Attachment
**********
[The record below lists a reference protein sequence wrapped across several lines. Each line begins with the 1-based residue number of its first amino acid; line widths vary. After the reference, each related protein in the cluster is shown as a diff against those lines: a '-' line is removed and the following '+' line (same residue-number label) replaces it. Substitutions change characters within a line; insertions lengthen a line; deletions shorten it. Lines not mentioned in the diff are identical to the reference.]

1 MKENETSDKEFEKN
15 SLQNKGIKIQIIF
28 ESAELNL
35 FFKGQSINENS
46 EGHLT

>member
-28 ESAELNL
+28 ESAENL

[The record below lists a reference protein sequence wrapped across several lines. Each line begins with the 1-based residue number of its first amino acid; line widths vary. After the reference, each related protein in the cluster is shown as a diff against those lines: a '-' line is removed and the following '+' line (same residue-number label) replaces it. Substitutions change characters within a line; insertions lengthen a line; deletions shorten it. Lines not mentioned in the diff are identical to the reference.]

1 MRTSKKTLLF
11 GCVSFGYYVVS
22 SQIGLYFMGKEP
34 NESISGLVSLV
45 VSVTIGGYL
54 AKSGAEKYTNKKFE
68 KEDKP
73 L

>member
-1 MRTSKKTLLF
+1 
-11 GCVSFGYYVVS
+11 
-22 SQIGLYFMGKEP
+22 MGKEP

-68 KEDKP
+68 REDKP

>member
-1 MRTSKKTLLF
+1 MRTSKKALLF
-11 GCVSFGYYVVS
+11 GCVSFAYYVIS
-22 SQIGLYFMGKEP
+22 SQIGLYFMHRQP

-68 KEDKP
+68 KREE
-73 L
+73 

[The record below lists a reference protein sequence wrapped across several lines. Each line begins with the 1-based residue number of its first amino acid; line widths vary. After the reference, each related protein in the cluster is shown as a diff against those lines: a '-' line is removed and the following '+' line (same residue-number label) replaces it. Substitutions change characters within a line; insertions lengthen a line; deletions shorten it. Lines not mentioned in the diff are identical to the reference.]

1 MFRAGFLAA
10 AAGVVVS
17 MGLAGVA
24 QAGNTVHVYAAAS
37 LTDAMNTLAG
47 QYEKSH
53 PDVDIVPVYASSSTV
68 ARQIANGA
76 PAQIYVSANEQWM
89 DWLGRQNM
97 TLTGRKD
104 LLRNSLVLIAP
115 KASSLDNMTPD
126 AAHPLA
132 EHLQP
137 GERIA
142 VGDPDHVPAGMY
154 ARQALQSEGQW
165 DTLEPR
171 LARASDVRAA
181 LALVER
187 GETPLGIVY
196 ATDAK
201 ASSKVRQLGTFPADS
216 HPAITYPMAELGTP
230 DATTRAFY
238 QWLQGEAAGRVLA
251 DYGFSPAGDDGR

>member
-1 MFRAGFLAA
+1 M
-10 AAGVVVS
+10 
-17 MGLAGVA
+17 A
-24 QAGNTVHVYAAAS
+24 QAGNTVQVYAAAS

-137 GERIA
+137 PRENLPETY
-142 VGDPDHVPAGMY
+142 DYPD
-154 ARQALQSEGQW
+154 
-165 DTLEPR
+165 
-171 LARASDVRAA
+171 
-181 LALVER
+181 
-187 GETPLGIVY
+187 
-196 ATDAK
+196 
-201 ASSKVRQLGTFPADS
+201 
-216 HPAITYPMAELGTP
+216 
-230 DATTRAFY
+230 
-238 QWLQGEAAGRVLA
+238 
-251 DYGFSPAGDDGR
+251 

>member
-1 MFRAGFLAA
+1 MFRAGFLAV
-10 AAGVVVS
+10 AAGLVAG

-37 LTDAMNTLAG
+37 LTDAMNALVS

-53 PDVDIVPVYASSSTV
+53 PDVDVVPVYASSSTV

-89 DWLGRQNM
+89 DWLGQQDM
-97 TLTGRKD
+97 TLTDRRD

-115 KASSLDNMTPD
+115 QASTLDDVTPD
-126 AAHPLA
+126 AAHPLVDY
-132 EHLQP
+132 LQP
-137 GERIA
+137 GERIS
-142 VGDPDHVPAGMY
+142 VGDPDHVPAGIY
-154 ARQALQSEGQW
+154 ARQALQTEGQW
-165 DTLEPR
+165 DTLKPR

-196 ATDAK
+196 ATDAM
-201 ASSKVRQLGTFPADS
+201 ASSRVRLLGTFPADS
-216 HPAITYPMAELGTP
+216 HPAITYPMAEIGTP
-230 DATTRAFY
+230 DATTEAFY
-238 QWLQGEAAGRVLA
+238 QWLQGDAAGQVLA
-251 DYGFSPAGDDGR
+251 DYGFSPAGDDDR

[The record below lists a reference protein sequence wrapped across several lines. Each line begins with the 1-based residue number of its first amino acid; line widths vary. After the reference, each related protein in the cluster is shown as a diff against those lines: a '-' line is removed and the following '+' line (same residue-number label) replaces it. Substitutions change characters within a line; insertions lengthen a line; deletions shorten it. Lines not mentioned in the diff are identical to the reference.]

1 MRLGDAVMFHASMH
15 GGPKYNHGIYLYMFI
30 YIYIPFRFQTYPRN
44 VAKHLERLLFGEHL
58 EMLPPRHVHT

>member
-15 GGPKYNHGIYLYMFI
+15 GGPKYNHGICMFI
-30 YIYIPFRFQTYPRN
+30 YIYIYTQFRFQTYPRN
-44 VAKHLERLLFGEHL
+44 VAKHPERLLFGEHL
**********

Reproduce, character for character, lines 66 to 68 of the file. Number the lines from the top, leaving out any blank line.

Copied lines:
238 QWLQGEAAGRVLA
251 DYGFSPAGDDGR

>member